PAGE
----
The Australian and New Zealand women’s teams at Oceania Championships
This weekend, Australia held the Oceania region’s continental championships meet in Carrara, where the women’s team sailed to an easy win while the men had a heart-pounding finish on high bar to defeat a strong New Zealand team by just half a point.
Though the Australian women’s team was without several of its top stars, including 2022 Commonwealth Games all-around champion Georgia Godwin and her 2020 Olympic teammate Emily Whitehead, the women still performed really well here to put up a 156.261, on par with the team’s finish in qualifications at world championships last year.
Led by Kate McDonald and Breanna Scott, both integral members of last year’s world championships and Commonwealth Games teams, the team also showcased first-year senior Ruby Pass, who won the all-around here with a 50.464 while putting up the top scores on vault and floor, along with Kate Sayer, who put up the second-best scores on vault and floor, and Macy Pegoli, who at 21 finally made her international debut in Germany this year and is adding a solid level of depth to the program. Both McDonald and Scott competed three events apiece, with McDonald taking the bars title with a 13.633 while Scott led the field on beam with a 14.133, and they should once again be top choices for the worlds team this year as Australia will hope to qualify a team to the Olympic Games.
It was exciting to see New Zealand with a full team here after sending just individual competitors to major meets over the past five or so years. Last year, only Reece Cobb and Keira Rolston-Larking were representing the country internationally, but this year they added 19-year-old Ava Fitzgerald, who made her elite debut at nationals last summer, first-year senior Ava Baddeley, and Madeleine Marshall, who trains at Tolworth Gymnastics Club in England and made the decision to join the New Zealand squad last year.
Scoring a 139.963, the team wasn’t able to qualify to worlds, but they did lock down two all-around spots. Cobb, who finished second overall with a 47.765, had a clear lead for this squad, but the second spot came down to just one one-thousandth of a point, as Marshall finished with a 44.966 and Rolston-Larking was just behind her with a 44.965. It’s a tough loss for Rolston-Larking, especially because it came down to the issue of scores being truncated at three decimals instead of rounded, the same issue that decided the world all-around title in 2005, but as heartbreaking as this loss is for her, I find it more bittersweet, as the circumstances are a result of added depth to this program that has often struggled to field full teams. I’m bummed for her on the individual level, but happy that New Zealand has been growing its talent pool and hope it’s something we continue to see going into the next quad.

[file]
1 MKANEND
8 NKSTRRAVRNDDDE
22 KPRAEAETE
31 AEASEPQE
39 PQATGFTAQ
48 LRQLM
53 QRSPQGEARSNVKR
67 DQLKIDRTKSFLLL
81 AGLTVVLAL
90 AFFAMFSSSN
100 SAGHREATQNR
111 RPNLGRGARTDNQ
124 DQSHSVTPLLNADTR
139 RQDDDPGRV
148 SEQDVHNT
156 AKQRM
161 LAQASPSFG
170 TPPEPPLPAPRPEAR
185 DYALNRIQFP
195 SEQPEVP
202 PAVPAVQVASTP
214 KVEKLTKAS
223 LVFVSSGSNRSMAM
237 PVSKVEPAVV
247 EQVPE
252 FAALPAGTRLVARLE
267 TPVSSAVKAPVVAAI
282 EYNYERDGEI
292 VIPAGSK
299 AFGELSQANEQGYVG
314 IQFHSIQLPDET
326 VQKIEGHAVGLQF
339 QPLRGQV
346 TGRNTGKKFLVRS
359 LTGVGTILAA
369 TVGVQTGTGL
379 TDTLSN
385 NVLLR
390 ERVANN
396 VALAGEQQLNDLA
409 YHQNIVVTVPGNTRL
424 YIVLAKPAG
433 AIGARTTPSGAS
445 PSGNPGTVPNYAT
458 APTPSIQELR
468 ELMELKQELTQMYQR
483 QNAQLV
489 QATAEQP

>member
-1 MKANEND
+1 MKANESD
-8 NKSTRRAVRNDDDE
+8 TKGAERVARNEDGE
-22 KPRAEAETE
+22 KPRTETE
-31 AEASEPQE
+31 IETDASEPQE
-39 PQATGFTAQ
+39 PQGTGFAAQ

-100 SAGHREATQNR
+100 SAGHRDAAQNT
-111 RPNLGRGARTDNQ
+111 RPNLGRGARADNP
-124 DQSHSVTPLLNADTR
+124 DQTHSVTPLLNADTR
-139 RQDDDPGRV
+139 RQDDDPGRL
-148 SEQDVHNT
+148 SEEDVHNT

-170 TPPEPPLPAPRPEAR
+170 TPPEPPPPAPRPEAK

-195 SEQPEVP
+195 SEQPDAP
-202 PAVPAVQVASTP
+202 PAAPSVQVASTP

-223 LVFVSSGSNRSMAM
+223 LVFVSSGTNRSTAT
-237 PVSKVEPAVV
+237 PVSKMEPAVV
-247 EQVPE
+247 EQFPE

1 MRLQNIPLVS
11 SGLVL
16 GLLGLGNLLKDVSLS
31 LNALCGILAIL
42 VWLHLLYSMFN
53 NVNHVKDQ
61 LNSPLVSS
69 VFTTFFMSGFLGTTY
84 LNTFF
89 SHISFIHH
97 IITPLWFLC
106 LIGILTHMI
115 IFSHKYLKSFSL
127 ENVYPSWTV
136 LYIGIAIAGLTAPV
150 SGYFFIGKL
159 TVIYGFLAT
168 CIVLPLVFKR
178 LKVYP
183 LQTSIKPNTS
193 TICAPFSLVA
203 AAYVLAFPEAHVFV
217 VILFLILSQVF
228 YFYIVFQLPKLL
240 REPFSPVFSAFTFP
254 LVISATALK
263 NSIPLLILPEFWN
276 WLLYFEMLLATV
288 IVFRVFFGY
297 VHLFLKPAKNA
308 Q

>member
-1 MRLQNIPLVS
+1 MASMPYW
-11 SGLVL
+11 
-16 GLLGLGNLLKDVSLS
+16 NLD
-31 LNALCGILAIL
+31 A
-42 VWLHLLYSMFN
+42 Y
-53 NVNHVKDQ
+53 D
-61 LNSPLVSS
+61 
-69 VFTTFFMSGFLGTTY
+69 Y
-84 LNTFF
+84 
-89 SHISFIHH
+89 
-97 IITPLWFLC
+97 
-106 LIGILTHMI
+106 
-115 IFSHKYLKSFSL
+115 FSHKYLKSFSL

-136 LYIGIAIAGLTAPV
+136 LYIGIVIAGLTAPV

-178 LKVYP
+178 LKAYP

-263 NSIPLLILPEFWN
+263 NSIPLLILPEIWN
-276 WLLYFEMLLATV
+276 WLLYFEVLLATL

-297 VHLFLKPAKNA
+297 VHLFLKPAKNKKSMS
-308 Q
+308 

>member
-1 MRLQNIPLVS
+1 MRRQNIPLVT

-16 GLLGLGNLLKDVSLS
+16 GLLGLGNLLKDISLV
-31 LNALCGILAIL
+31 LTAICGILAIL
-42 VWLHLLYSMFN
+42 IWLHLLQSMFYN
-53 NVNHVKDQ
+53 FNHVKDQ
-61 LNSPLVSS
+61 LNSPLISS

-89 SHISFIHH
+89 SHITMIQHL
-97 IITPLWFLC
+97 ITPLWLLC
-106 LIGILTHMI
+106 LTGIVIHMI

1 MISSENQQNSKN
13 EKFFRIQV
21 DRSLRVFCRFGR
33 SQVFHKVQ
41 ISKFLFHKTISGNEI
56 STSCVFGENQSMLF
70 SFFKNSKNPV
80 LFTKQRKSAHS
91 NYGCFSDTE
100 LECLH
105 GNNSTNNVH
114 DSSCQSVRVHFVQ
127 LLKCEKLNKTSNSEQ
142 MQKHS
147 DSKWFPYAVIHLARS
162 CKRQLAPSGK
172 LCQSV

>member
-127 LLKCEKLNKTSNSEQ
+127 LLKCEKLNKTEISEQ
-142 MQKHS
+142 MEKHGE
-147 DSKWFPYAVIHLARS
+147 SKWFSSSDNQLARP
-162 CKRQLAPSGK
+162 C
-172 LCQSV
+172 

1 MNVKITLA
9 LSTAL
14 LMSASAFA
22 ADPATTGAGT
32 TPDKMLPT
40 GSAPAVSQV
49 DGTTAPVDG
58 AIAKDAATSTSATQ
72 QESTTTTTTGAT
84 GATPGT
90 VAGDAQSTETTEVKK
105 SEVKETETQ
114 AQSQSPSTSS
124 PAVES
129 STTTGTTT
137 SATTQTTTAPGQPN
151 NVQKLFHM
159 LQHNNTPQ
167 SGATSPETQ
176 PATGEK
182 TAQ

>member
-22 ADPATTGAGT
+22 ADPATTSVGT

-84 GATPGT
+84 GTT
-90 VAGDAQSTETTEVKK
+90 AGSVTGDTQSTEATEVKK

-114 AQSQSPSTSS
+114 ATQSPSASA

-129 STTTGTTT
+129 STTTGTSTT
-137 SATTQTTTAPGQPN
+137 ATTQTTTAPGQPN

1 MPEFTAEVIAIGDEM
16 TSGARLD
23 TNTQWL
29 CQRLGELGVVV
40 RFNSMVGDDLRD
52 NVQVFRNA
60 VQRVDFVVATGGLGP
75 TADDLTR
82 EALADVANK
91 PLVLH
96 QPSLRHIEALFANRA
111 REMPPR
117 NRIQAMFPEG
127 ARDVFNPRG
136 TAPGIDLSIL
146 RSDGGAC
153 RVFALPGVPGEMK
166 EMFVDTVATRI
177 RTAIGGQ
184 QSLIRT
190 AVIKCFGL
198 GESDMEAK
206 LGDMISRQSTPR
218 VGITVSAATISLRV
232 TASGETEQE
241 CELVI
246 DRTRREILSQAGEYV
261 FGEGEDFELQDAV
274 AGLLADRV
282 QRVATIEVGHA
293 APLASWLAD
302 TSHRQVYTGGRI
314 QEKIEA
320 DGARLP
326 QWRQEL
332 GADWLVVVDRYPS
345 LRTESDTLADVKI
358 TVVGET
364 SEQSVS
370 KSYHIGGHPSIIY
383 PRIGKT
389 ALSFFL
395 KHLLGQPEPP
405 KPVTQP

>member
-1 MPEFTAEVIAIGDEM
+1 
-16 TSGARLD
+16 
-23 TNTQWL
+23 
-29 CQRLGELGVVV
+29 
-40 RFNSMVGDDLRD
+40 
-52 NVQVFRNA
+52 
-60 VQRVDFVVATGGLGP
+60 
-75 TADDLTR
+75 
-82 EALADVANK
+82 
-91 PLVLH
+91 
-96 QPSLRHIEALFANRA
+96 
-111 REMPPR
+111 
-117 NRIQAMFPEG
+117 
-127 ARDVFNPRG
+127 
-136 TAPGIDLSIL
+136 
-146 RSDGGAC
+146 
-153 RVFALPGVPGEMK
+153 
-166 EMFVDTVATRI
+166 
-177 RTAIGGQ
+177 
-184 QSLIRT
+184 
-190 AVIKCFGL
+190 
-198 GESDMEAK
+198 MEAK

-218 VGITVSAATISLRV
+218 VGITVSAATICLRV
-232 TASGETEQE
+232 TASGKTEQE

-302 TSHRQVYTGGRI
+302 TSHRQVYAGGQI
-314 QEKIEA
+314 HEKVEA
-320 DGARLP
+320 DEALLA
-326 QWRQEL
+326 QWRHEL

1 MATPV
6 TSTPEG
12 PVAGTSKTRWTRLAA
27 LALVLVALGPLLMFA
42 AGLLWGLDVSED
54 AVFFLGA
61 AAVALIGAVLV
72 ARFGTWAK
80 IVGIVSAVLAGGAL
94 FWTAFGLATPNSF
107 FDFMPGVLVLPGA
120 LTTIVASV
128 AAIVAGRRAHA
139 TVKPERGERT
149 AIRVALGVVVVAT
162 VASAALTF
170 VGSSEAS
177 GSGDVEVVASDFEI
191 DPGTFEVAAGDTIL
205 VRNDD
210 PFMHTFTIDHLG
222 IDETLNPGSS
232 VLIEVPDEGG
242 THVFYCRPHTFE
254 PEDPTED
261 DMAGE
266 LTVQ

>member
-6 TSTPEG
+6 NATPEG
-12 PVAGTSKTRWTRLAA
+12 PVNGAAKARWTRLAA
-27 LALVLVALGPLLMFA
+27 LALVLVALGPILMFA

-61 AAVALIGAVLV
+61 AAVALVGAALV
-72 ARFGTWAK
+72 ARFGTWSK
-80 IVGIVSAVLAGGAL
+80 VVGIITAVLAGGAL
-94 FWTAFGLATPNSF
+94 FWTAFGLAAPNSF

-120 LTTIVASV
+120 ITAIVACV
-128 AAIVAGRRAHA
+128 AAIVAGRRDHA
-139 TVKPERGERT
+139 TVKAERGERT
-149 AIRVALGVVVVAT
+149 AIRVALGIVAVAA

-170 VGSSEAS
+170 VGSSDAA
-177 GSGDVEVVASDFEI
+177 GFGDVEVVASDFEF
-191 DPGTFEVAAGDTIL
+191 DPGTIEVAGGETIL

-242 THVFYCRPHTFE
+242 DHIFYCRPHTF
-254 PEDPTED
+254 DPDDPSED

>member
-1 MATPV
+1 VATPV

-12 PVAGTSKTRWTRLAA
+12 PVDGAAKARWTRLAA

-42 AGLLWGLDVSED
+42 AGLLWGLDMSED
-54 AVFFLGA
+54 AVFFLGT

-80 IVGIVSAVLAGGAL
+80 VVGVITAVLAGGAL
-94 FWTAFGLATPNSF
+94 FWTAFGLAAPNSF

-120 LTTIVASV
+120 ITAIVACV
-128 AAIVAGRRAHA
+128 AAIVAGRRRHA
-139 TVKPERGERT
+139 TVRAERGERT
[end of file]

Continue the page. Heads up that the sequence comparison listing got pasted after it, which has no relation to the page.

While the men’s team from New Zealand is typically pretty solid, I was definitely not expecting them to come as close to the Australian men as they ended up, especially having finished a full five points back last year. But with Australia missing a few key routines on various apparatuses – like Tyson Bull on high bar and James Bacueti on floor and vault – they were a little behind what they managed to do at this competition last year, giving the kiwi men a bit of a leg up, especially on pommel horse.
At the end of the day, Australia had a slight lead going into high bar, and even it didn’t go perfectly well, they managed to drop a score in the 10s to tie New Zealand exactly on the event, keeping them at the top when all was said and done. This feat was thanks especially to a 13.633 from Heath Thorpe, who also had the top score on floor here with a 13.933 and counted scores on pommels and vault as well, with the men forced to go three-up three-count on the latter. Clay Mason Stephens and James Hardy both competed in the all-around, finishing second and third with scores of 77.998 and 77.531, respectively, while David Tanner had the third-best scores of the meet on rings and parallel bars, and Mitchell Morgans had the second-best score on p-bars, though unfortunately wasn’t at a hundred percent on high bar, where he’s typically a standout.
For New Zealand, it’ll be Mikhail Koudinov and Ethan Dick off to worlds, where Koudinov – who won the Oceania all-around title with an 80.766 in addition to winning p-bars with a 14.7 and high bar with a 13.8 – will hope to qualify to his third Olympic Games at the age of 32. Dick won the pommels title, his younger brother Sam Dick won rings but fell short in the all-around competition due to a rough pommels routine, and William Fu Allen and Daniel Stoddart rounded out the team, with Fu Allen doing some of the team’s best work on floor and vault, while Stoddart counted scores on rings and high bar, where he finished third overall.
Complete results for both the women’s and men’s competitions can be found here. Up next on the continental circuit are the African Championships and the Pan American Championships both held beginning May 26, while the Asian Championships will take place in June.
Article by Lauren Hopkins
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